Many people forgot Jenner is a gold-medal-winning Olympic champion.
Fear and misunderstanding, more than anything else, led to those hateful and disapproving remarks. And it just stems from failing to accept Caitlyn the first time around.
Many of us never really understood her or learned enough about her from the start.
Acknowledgement is not acceptance. Acceptance does not reveal itself until it's put into action.
And it most certainly does not exist without empathy, human compassion, insight and understanding.
We're often told to mind our own business, but if you don't consider someone else's "business," then how can you stand up and say you support him or her?
We were all "there" for Caitlyn when she came out: "Yes! YOU GO, GIRL!" "You are so brave!" "You are so beautiful!" "I ACCEPT you as a happy transgender woman."
But, do you? Why do you accept her? I mean, most of us never knew her personally, and most of us never will.
So, if tomorrow, someone you respected and loved came forward and said something hateful about Jenner's transformation, what would you say?
Would you stand up for her after claiming your acceptance?
Because, after all, you mind your own business. So, what business do you have defending her? Your "barely-there tolerance" doesn't give you much ground to cover.
That is, not until you start thinking about the prospect of your father taking the same journey. Or your mother. Or your son, your daughter, your sisters and brothers.
And only then will you really examine the situation, its intricacies, the lives it affects and the emotions it uncovers.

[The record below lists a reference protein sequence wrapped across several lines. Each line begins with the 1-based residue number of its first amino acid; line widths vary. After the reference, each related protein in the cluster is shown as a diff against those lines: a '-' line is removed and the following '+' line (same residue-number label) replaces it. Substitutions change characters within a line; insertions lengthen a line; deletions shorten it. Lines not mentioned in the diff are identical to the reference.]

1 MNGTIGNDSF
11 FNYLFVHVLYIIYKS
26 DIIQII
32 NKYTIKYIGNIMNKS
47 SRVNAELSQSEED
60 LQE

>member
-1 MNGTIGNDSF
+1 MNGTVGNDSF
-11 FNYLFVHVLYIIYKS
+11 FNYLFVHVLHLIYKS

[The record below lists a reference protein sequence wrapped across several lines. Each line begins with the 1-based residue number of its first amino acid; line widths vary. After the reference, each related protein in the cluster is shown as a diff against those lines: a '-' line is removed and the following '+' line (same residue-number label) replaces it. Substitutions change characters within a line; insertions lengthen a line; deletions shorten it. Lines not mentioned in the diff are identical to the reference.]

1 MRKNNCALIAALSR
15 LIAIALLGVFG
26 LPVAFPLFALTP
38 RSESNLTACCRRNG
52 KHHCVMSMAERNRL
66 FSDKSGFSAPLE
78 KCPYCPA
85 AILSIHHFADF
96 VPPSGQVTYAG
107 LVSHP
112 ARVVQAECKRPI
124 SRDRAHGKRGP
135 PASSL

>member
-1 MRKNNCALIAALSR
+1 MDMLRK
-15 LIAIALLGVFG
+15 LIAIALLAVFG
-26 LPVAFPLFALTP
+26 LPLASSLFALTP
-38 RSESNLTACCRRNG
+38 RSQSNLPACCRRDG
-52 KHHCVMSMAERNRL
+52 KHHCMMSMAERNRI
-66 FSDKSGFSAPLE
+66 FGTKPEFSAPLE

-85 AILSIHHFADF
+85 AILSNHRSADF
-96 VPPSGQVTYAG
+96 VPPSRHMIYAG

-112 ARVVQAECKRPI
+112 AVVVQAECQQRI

You unravel the bits and pieces of this process you know so little about, but you realize it's probably incredibly intense and unequivocally the greatest liberation someone must feel.
That is when you exercise empathy. That is when you get it. That is when you accept the person.
We don't do that as often as we should, but we like to believe we do.
When is the last time you processed someone else's affairs with such a thorough review, with no intention other than to better understand his or her situation?
Our acceptance isn't always tested, and so it never really comes to light. And there is nothing to be done with it.
We say we accept, we hear ourselves say it, and we move along. And that's it. No effort. No authenticity.
And at the same time, we're living in an era where acceptance is so prevalent.
We're in a time when different people, like Caitlyn Jenner, are breaking free from the confines of outdated norms and labels.
They are coming forward as the people they were always meant to be and seeking that acceptance.
It's an extraordinary time to be alive. And so, we owe it to ourselves, and to everyone brave enough to share themselves with the world, to do "acceptance" right.
To accept with purpose, effort, authenticity and empathy.
"Trans people deserve something vital: They deserve your respect."
Transgenders, like all other human beings, deserve your acceptance, tolerance and respect.
Learn everything you can about them, and you won't be inclined to dismiss them in the situations with which you are unfamiliar.
Accept and learn to intentionally understand. It's the human thing to do.